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The industry might have rung out 2014 discussing the “grand compromise” on the US equity market structure led by the Intercontinental Exchange that would lower access fees in exchange for a trade-at rule, but BATS Global Trading wasted no time in the new to offers its market-structure alternative.
In an open letter to the industry, exchange CEO Joe Ratterman and president Chris Concannon argue against the compromise as a bad deal for investors despite it being a win-win for exchange operators and broker-dealers.
“[I]nvestors will likely pay more both in the form of potentially wider spreads as well as fewer and inferior execution choices resulting from restrictions on competition,” they wrote.
The pair suggests that exchanges should determine their access fees, and associated rebates, using a tiered price model based on an issue’s liquidity. For example, the most liquid stocks could have a five cent per 100 share, or $0.0005 per share, and more illiquid a stock is, greater its access fee.
They also recommend that alternative trading system (ATS) operators be required to disclose the operation rules of their platforms, descriptions of available order types, transparent eligibility guidelines, participant pricing tiers, order routing logic, and eligible routing destinations as well as expanding Rule 605 and 606 reports to include execution quality on a dealer-by-dealer basis.
None of these ideas are a real departure from the industry’s ongoing market-transparency and market-structure conversations.
The era of good feelings definitely is over for the over-the-counter (OTC) derivatives market judging by the tone of the conversations at yesterday’s SEFCON V.
“It’s to be expected,” said a beaming Chris Ferreri, chairman of the Wholesale Brokers’ Association Americas (WBAA) and who hosted the event. “Last year, we all were trying to accomplish the same thing. But with ‘made available to trade’ in place, we are all competitors now. Isn’t great?”
The zingers flew wild and free during the conference’s first panel on what the industry has learned over the first year of swap execution facility (SEF) trading.
Although the UBS offers a SEF aggregation service, it currently does not connect to Bloomberg SEF or tpSEF.
And when it comes to differentiating the SEFs that have sizable liquidity, it is all about the bells and whistles that they offer, according to Bloomberg’s Nathan Jenner and Thomson Reuters’ Jodi Burns.
However, the SEF operators might want to cool their technology pitch to swap dealers and institutional investors, suggested PIMCO’s Ric Okun, who spoke on a later SEF-technology panel.
The Securities Industry and Financial Market Association (SIFMA) published its recommendations for changes to the US cash equities market structure that promises enough pain for broker-dealers as well as exchanges and alternative trading system operators.
Since reporting on it earlier this week, I am still trying to wrap my brain around the impact SIFMA’s proposed changes would have if the market adopts them.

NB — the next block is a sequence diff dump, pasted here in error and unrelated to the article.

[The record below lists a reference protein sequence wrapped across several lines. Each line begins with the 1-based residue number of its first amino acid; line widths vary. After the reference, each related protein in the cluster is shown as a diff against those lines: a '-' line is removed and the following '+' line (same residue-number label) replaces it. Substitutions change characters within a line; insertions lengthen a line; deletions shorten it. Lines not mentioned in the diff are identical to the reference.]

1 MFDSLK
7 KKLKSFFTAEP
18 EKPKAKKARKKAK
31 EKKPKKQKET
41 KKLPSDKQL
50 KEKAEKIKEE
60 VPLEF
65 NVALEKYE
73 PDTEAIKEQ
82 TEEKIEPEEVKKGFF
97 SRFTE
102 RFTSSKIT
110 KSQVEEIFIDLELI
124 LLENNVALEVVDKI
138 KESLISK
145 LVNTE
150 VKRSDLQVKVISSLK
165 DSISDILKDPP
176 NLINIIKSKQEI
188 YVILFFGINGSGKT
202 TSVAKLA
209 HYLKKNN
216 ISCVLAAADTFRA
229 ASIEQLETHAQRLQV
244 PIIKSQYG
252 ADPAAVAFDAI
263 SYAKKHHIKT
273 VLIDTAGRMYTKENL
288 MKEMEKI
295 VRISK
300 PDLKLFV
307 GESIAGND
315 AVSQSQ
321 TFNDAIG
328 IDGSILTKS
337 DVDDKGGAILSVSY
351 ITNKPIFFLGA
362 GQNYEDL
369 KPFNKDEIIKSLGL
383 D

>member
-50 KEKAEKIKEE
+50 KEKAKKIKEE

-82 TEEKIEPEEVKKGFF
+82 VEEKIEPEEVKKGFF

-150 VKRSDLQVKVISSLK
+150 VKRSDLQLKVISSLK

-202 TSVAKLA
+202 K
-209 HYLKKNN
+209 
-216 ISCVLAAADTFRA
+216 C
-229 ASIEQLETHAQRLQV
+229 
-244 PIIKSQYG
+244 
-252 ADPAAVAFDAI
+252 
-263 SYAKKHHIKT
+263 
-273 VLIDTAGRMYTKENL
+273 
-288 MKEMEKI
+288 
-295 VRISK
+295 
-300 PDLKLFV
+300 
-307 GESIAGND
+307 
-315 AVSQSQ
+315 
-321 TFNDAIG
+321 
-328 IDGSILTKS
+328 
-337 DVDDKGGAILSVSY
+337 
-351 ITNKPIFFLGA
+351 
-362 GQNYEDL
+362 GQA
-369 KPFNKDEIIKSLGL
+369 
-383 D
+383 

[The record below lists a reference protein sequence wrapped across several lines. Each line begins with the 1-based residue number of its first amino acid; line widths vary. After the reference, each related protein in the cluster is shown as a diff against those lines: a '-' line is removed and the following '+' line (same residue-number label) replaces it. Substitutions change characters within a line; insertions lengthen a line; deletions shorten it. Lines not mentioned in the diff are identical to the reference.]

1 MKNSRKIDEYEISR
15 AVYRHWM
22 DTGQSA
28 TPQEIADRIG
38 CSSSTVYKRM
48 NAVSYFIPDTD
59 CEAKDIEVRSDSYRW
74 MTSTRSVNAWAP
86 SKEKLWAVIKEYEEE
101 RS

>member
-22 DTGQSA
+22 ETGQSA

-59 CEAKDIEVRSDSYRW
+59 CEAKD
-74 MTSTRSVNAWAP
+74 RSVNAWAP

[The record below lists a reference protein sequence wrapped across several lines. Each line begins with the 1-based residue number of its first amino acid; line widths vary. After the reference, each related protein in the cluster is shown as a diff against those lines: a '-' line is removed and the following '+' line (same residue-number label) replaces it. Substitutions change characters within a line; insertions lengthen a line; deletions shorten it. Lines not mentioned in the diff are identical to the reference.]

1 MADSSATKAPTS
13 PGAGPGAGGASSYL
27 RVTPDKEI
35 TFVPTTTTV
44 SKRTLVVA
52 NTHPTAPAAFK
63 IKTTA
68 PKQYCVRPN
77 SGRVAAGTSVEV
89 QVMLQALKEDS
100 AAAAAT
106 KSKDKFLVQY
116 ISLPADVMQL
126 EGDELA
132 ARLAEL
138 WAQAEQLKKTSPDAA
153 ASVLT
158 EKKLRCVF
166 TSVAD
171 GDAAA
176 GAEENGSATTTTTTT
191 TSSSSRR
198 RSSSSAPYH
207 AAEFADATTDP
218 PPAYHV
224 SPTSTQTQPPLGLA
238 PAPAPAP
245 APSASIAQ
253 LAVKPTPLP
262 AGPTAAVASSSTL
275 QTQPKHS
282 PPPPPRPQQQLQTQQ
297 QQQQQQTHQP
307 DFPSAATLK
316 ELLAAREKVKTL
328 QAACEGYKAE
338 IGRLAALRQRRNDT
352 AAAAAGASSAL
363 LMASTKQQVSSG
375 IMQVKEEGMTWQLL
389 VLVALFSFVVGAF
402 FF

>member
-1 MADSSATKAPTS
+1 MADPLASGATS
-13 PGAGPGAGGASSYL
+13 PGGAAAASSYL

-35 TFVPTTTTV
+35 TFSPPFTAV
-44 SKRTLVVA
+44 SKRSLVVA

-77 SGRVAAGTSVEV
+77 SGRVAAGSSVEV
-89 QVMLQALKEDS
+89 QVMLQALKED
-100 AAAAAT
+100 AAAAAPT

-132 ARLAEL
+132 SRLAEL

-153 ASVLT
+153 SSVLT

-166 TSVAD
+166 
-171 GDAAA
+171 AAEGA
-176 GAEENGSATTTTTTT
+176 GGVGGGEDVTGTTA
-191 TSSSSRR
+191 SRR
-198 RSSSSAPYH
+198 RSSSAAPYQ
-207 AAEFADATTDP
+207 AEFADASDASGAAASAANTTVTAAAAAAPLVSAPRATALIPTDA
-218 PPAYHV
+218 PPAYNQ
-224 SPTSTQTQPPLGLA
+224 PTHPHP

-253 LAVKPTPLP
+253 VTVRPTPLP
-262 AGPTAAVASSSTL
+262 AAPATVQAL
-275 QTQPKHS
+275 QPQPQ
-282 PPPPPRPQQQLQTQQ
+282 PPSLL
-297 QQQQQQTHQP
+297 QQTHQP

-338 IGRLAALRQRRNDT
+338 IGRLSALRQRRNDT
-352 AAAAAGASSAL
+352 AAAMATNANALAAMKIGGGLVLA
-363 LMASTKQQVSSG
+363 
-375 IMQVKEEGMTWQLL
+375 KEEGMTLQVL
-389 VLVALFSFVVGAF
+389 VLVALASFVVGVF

Besides implementing kill switches, expanding the reporting requirements to the Financial Industry Reporting Authority and reducing/eliminating maker-taker fees, SIFMA recommends that the securities information processors (SIPs), the organizations that gathers all of the market data for NYSE- and Nasdaq-listed stocks from each exchange and reporting facility and aggregates it into consolidated feeds, should first update their data processing infrastructures “so that the SIPs provide the fastest commercially available services for data aggregation and distribution.”
After the SIPs make the necessary upgrades, SIFMA suggest throwing all of it out- baby, bathwater and all- in favor of having it replaced by competitive vendors, which would replace the SIPs with their own aggregated offerings. It would be similar to how the US Securities and Exchange Commission (SEC) retired the out-date Intermarket Trading System (ITS) in favor of private direct links between exchanges as part of its 2005 Regulation NMS market reforms.
Besides being an industry owned and operated market utility, that is where the similarities between the roles of the ITS and SIPs end. The ITS was a network, whose function easily could be replaced with another network provider. The SIPs are not just making an aggregated market data feed. They are making THE aggregated market data feed. You know, the one to which the regulators always refer.
Take that away then what will take its place?
Aggregating market data is not a clean business. It needs to be scrubbed and have any data outliers addressed. It is not possible for two market data aggregators to deliver feeds that are completely consistent tick by tick, much less half a dozen of them.
This is not to say that the SIPs have implemented the perfect method to aggregate market data feeds. They have not, but at least they are industry owned and not operated as for-profit businesses, which makes them perfect as the objective record for the market.
Any other arrangement would open up a regulatory can of worms.
According to comments made by US Securities and Exchange Commission (SEC) Chair Mary Jo White during today’s annual SIFMA meeting, the industry should not expect regulatory oversight easing any time soon.
White expects the regulator to continue its use of “aggressive tools” like wire taps and stings to discover evidence of fraud. However, budget restraints will be an ongoing restraint in their use.
When asked about the SAC Capital Advisors settlement, she said that although it happened before she came to the SEC, she believed it was the right. White declined to comment on the current regulatory issues faced by SAC’s Steven Cohen since she might be sitting in judgment of him in the future.
More to come.